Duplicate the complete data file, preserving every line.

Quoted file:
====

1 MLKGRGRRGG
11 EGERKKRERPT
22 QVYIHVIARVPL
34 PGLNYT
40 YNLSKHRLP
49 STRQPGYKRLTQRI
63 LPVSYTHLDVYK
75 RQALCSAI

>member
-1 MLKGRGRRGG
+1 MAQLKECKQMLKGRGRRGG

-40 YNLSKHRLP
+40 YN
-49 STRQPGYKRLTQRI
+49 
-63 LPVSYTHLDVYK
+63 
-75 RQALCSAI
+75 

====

1 MLKGRGRRGG
11 EGERKKRERPT
22 QVYIHVIARVPL
34 PGLNYT
40 YNLSKHRLP
49 STRQPGYKRLTQRI
63 LPVSYTHLDVYK
75 RQALCSAI

>member
-1 MLKGRGRRGG
+1 MAQLKECKQMLKGRGRRGG

-40 YNLSKHRLP
+40 YN
-49 STRQPGYKRLTQRI
+49 
-63 LPVSYTHLDVYK
+63 
-75 RQALCSAI
+75 